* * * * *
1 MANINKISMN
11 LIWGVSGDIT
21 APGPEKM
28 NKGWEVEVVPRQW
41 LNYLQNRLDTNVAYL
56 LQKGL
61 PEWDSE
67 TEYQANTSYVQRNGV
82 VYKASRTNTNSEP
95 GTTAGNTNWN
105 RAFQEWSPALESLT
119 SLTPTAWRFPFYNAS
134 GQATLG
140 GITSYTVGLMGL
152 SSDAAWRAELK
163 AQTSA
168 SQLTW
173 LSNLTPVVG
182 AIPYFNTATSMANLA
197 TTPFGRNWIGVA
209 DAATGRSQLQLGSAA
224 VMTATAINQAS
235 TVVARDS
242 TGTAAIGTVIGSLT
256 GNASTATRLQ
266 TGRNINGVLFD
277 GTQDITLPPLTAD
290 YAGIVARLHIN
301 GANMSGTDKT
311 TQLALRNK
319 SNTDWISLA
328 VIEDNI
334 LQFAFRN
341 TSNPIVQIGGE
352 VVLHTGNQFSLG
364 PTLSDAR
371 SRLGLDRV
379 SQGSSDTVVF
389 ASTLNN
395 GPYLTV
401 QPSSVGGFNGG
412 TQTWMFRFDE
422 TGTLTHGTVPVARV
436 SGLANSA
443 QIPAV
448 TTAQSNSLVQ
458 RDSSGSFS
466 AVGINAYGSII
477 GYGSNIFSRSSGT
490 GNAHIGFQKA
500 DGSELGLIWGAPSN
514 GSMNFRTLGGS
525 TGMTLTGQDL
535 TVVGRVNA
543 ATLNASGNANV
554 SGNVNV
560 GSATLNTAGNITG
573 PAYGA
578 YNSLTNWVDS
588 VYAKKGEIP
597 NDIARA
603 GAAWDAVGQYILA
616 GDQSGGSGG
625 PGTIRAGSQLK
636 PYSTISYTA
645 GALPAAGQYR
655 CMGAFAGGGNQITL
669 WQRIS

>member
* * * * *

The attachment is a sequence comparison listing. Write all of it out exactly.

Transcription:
1 MANINKISMN
11 LIWGVSGDIT
21 APGPEKM
28 NKGWEVEVVPRQW
41 LNYLQNRLDTNVAYL
56 LQKGL
61 PEWDSE
67 TEYQANTSYVQRNGV
82 VYKASRTNTNSEP
95 GTTAGNTNWN
105 RAFQEWSPALESLT
119 SLTPTAWRFPFYNAS
134 GQATLG
140 GITSYTVGLMGL
152 SSDAAWRAELK
163 AQTSA
168 SQLTW
173 LSNLTPVVG
182 AIPYFNTATSMANLA
197 TTPFGRNWIGVA
209 DAATGRSQLQLGSAA
224 VMTATAINQAS
235 TVVARDS
242 TGTAAIGTVIGSLT
256 GNASTATRLQ
266 TGRNINGVLFD
277 GTQDITLPPLTAD
290 YAGIVARLHIN
301 GANMSGTDKT
311 TQLALRNK
319 SNTDWISLA
328 VIEDNI
334 LQFAFRN
341 TSNPIVQIGGE
352 VVLHTGNQFSLG
364 PTLSDAR
371 SRLGLDRV
379 SQGSSDTVVF
389 ASTLNN
395 GPYLTV
401 QPSSVGGFNGG
412 TQTWMFRFDE
422 TGTLTHGTVPVARV
436 SGLANSA
443 QIPAV
448 TTAQSNSLVQ
458 RDSSGSFS
466 AVGINAYGSII
477 GYGSNIFSRSSGT
490 GNAHIGFQKA
500 DGSELGLIWGAPSN
514 GSMNFRTLGGS
525 TGMTLTGQDL
535 TVVGRVNA
543 ATLNASGNANV
554 SGNVNV
560 GSATLNTAGNITG
573 PAYGA
578 YNSLTNWVDS
588 VYAKKGEIP
597 NDIARA
603 GAAWDAVGQYILA
616 GDQSGGSGG
625 PGTIRAGSQLK
636 PYSTISYTA
645 GALPAAGQYR
655 CMGAFAGGGNQITL
669 WQRIS

>member